• Missing codes, 800 consumer numbers or trademarks.
• Products lacking the usual guarantees and/or licensing agreements one should find.
What is the harm in selling or buying knockoffs?
In addition to the important issues of safety hazards and economic harm, let's consider some of the more "everyday" fallouts. You would think that everybody knows these "too good to be true" bargains are fakes, but some people are not as well informed. As proof of this, most handbag manufacturers report receiving dozens of counterfeit purses weekly from persons requesting warranty repairs. Unaware consumers later find their "deal of a lifetime" was manufactured using inferior components and shoddy workmanship. Their fantastic bargain barely lasts a season because the one thing lacking in counterfeits is QUALITY! They probably paid close to $100 for an item that would have sold for $15 or $20 if it did not carry that name brand label. Paying for a "label" only to discover that it is bogus adds insult to injury! When consumers realize a business sold them a counterfeit product, they lose their trust and wonder what else the store is being dishonest about. In addition, counterfeit merchandise originally sold in a market where the first-time buyer knows they are not getting the genuine product, can later be passed on as the genuine article.
Is it really illegal?
Yes, allowing counterfeit items to enter the marketplace is illegal. Some people mistakenly believe that if counterfeit merchandise is identified on the sales tag as being "fake", "faux", "look-a-like" or "replica" it is alright to buy or sell it. Not true . . . a counterfeit is still a counterfeit and it is still illegal. You can find them for sale on street corners in major cities, at house parties, out of the trunks of luxury autos or perhaps "from behind the counter" or "under the table" at legitimate stores. Let us be clear—it is still trademark infringement and it is illegal. Counterfeiting is punishable by fines, confiscation and prosecution—so protect yourself and do not buy or sell any goods that you suspect may not be genuine.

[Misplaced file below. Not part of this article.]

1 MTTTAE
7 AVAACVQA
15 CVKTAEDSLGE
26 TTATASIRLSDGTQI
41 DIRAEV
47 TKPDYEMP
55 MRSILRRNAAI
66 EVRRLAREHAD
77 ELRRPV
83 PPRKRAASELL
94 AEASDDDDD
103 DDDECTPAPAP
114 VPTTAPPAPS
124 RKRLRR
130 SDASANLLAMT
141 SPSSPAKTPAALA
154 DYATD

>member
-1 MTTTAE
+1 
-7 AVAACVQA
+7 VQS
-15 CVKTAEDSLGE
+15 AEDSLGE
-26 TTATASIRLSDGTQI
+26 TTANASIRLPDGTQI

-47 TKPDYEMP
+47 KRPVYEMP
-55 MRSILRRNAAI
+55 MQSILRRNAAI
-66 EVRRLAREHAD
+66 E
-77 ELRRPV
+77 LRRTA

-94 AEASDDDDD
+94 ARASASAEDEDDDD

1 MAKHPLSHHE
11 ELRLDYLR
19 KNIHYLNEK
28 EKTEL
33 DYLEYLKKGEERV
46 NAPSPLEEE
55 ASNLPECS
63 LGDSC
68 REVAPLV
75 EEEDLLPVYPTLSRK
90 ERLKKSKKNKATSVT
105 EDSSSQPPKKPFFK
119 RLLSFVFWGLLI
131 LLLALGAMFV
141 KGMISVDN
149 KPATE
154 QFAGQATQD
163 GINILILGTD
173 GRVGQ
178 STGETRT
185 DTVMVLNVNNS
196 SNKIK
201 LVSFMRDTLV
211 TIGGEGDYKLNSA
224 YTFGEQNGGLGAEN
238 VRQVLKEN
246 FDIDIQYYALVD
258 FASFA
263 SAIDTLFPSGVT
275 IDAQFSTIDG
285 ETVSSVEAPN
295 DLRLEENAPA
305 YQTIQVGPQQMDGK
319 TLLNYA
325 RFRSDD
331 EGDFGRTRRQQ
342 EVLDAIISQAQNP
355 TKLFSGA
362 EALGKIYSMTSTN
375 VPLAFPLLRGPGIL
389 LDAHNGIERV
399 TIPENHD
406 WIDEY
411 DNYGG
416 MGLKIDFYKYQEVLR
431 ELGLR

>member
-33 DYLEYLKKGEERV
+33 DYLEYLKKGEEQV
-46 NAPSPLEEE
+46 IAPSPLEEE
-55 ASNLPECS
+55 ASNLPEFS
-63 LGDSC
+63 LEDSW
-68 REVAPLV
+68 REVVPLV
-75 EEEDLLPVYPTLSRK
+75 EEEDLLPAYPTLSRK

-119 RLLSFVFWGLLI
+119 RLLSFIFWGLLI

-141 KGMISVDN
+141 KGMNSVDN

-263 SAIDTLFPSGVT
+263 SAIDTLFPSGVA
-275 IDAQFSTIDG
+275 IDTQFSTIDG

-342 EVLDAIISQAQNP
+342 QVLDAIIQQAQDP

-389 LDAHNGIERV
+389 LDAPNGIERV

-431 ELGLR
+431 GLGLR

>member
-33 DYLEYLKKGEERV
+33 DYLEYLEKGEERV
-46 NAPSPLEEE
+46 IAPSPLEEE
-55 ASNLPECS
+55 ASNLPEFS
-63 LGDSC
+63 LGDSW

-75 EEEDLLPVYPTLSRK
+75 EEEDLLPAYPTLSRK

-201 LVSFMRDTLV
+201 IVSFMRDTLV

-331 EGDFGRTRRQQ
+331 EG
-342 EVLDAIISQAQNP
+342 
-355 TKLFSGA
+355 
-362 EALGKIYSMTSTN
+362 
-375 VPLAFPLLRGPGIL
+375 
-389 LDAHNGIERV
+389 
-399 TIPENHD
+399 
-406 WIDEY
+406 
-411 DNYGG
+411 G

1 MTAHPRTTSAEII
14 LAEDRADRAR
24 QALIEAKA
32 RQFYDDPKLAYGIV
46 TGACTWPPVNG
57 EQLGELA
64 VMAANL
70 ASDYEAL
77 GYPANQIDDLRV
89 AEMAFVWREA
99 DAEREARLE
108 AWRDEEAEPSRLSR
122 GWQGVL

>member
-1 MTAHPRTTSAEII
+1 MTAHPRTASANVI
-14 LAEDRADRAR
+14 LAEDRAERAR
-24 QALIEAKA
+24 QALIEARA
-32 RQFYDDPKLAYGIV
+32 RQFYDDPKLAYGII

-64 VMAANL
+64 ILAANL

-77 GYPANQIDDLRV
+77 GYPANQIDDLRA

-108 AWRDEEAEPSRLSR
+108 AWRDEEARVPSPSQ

NARTS is publishing this information to educate consumers and stress the significance and potential repercussions of buying, selling, trading or possessing counterfeit merchandise. It is our goal to work together as an industry, doing our part, to raise awareness and help rid the marketplace of counterfeit goods. In doing so, we will ensure security in an economic sense and bring peace of mind to consumers who rely on trademarks as indicators of quality, reliability and safety.
Remember . . . everyone loves a bargain, but counterfeit
merchandise does NOT represent a bargain!
Report Fake Goods
Links to report retailers selling fake good in the U.S.
The Authentics Foundation fights against the sale and promotion of counterfeit goods
Authentication services for luxury handbags and other accessories.
eBay Admits It Banned A Whistleblower Warning Shoppers About Fake Products
Published in Business Insider
What You Need to Know Before Buying a Designer Handbag at a Consignment Shop
Published in Glamour Blog
A federal court in Chicago awarded Coach Inc. a $257 million judgment in a lawsuit against nearly
600 companies and individuals selling counterfeit merchandise with its trademark
Harper's Bazaar Fakes Are Never in Fashion Campaign
The Harper’s Bazaar campaign is dedicated to exposing criminal activities connected to the
sale of counterfeit luxury goods—child labor, drug trafficking, and even terrorism.